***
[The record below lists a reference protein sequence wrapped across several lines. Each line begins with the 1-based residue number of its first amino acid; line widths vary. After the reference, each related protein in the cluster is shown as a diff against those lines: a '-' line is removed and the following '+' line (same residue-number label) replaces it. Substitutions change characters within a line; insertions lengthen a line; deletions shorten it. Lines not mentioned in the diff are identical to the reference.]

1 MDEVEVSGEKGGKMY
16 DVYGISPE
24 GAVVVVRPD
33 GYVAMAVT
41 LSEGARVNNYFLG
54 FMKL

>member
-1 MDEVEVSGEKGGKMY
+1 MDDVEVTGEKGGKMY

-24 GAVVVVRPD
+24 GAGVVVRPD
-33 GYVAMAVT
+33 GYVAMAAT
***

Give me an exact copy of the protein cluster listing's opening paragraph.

[The record below lists a reference protein sequence wrapped across several lines. Each line begins with the 1-based residue number of its first amino acid; line widths vary. After the reference, each related protein in the cluster is shown as a diff against those lines: a '-' line is removed and the following '+' line (same residue-number label) replaces it. Substitutions change characters within a line; insertions lengthen a line; deletions shorten it. Lines not mentioned in the diff are identical to the reference.]